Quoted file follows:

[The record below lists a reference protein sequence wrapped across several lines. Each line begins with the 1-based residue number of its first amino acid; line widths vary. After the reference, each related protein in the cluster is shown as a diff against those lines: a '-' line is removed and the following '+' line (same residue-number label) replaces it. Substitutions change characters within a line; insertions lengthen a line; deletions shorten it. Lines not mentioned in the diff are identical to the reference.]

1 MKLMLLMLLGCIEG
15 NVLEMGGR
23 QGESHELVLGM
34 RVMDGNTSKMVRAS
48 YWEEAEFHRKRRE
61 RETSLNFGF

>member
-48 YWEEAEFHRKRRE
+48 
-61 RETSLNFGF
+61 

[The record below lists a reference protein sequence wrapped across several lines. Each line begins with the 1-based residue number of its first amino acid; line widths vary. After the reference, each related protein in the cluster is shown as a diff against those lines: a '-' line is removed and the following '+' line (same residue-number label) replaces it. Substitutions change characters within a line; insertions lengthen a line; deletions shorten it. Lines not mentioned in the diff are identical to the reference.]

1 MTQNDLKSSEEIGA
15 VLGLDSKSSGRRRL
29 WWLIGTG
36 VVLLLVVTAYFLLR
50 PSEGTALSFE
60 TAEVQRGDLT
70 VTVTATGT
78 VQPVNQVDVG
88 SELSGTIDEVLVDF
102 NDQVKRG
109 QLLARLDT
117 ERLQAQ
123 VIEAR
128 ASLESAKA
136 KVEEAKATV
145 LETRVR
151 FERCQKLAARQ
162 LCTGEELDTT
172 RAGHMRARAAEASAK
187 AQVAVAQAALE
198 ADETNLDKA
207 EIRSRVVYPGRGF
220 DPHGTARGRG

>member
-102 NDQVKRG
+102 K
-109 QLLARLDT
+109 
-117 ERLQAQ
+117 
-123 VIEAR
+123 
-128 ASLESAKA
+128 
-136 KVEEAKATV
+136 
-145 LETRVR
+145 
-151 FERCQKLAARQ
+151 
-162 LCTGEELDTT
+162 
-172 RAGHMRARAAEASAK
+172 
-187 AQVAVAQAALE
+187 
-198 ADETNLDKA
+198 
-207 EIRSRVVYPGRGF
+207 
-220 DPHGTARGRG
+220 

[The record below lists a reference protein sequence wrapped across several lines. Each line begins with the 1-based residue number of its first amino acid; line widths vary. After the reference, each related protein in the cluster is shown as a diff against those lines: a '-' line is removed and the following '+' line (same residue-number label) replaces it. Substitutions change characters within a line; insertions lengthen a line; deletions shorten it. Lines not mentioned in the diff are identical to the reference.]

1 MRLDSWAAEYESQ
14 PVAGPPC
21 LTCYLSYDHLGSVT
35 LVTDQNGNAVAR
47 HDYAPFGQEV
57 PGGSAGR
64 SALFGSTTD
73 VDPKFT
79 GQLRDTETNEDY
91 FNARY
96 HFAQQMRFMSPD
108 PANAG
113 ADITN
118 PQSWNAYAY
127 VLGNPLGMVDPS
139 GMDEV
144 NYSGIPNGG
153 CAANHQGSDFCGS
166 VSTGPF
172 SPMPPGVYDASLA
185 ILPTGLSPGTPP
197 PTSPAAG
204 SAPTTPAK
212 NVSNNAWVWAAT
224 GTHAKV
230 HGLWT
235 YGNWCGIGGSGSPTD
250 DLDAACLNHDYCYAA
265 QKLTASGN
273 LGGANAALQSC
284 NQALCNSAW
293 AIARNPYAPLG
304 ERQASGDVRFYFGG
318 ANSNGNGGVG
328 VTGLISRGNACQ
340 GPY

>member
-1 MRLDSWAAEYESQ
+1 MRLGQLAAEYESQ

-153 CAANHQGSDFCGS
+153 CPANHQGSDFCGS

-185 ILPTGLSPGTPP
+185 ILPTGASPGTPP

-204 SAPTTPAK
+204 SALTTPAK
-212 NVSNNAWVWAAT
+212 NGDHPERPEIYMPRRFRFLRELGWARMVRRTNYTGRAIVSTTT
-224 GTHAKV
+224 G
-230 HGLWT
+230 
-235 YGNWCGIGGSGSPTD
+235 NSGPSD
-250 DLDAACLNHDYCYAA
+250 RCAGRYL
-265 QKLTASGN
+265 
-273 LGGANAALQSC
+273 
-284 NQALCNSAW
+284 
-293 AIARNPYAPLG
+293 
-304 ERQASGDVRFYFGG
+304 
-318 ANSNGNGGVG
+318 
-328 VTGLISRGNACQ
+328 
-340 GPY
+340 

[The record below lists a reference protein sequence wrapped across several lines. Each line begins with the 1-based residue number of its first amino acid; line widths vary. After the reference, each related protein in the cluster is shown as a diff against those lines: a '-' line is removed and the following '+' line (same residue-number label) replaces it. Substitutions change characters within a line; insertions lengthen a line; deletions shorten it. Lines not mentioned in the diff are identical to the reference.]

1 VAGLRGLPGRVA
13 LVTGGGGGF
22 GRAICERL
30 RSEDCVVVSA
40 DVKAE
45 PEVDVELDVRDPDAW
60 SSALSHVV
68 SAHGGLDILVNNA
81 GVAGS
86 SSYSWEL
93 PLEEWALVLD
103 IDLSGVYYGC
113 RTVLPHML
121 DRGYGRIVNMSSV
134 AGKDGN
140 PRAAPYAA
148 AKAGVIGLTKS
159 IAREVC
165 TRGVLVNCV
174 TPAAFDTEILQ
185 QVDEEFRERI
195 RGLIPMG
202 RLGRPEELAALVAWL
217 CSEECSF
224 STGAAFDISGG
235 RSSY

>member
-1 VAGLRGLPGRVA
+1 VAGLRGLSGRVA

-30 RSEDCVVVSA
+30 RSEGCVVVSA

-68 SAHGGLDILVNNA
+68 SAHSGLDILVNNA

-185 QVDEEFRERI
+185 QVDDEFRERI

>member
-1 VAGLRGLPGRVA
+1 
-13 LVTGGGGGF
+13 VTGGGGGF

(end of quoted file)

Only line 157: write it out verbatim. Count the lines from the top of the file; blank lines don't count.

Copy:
165 TRGVLVNCV